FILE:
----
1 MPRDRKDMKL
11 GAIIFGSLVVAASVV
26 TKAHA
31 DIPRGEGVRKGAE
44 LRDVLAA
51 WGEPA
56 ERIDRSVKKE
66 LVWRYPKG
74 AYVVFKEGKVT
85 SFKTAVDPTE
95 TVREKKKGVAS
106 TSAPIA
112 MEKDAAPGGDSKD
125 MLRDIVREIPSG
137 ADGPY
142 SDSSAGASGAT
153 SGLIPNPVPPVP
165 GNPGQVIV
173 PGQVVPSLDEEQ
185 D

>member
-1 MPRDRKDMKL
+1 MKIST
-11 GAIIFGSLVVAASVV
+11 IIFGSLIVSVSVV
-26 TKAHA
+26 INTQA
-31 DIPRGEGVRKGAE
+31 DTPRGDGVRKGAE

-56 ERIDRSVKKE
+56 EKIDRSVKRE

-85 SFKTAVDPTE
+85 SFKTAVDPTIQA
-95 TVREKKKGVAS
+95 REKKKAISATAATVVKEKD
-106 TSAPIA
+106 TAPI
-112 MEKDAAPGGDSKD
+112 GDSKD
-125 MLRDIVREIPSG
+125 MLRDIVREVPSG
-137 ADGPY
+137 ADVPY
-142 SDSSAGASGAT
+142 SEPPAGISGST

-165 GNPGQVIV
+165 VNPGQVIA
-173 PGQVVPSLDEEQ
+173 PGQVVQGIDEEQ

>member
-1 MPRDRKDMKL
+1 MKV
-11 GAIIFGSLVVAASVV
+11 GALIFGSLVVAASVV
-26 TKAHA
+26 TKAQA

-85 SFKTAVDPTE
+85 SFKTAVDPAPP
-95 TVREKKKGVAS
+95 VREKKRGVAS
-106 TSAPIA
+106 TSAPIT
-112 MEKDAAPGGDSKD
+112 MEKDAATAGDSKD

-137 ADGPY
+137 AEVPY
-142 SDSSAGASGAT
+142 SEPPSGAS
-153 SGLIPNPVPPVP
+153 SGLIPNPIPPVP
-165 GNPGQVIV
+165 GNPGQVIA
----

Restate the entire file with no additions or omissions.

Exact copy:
1 MPRDRKDMKL
11 GAIIFGSLVVAASVV
26 TKAHA
31 DIPRGEGVRKGAE
44 LRDVLAA
51 WGEPA
56 ERIDRSVKKE
66 LVWRYPKG
74 AYVVFKEGKVT
85 SFKTAVDPTE
95 TVREKKKGVAS
106 TSAPIA
112 MEKDAAPGGDSKD
125 MLRDIVREIPSG
137 ADGPY
142 SDSSAGASGAT
153 SGLIPNPVPPVP
165 GNPGQVIV
173 PGQVVPSLDEEQ
185 D

>member
-1 MPRDRKDMKL
+1 MKIST
-11 GAIIFGSLVVAASVV
+11 IIFGSLIVSVSVV
-26 TKAHA
+26 INTQA
-31 DIPRGEGVRKGAE
+31 DTPRGDGVRKGAE

-56 ERIDRSVKKE
+56 EKIDRSVKRE

-85 SFKTAVDPTE
+85 SFKTAVDPTIQA
-95 TVREKKKGVAS
+95 REKKKAISATAATVVKEKD
-106 TSAPIA
+106 TAPI
-112 MEKDAAPGGDSKD
+112 GDSKD
-125 MLRDIVREIPSG
+125 MLRDIVREVPSG
-137 ADGPY
+137 ADVPY
-142 SDSSAGASGAT
+142 SEPPAGISGST

-165 GNPGQVIV
+165 VNPGQVIA
-173 PGQVVPSLDEEQ
+173 PGQVVQGIDEEQ

>member
-1 MPRDRKDMKL
+1 MKV
-11 GAIIFGSLVVAASVV
+11 GALIFGSLVVAASVV
-26 TKAHA
+26 TKAQA

-85 SFKTAVDPTE
+85 SFKTAVDPAPP
-95 TVREKKKGVAS
+95 VREKKRGVAS
-106 TSAPIA
+106 TSAPIT
-112 MEKDAAPGGDSKD
+112 MEKDAATAGDSKD

-137 ADGPY
+137 AEVPY
-142 SDSSAGASGAT
+142 SEPPSGAS
-153 SGLIPNPVPPVP
+153 SGLIPNPIPPVP
-165 GNPGQVIV
+165 GNPGQVIA